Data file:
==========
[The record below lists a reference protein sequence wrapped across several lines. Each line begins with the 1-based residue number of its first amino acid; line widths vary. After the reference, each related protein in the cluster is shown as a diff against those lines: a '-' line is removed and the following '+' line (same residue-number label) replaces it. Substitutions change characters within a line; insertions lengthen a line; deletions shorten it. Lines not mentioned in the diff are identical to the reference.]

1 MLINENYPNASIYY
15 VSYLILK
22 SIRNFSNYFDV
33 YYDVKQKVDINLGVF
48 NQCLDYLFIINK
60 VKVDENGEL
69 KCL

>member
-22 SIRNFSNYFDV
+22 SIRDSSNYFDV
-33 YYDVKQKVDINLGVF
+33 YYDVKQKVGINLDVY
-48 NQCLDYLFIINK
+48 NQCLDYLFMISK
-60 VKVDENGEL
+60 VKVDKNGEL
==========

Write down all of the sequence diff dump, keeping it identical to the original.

[The record below lists a reference protein sequence wrapped across several lines. Each line begins with the 1-based residue number of its first amino acid; line widths vary. After the reference, each related protein in the cluster is shown as a diff against those lines: a '-' line is removed and the following '+' line (same residue-number label) replaces it. Substitutions change characters within a line; insertions lengthen a line; deletions shorten it. Lines not mentioned in the diff are identical to the reference.]

1 MLINENYPNASIYY
15 VSYLILK
22 SIRNFSNYFDV
33 YYDVKQKVDINLGVF
48 NQCLDYLFIINK
60 VKVDENGEL
69 KCL

>member
-22 SIRNFSNYFDV
+22 SIRDSSNYFDV
-33 YYDVKQKVDINLGVF
+33 YYDVKQKVGINLDVY
-48 NQCLDYLFIINK
+48 NQCLDYLFMISK
-60 VKVDENGEL
+60 VKVDKNGEL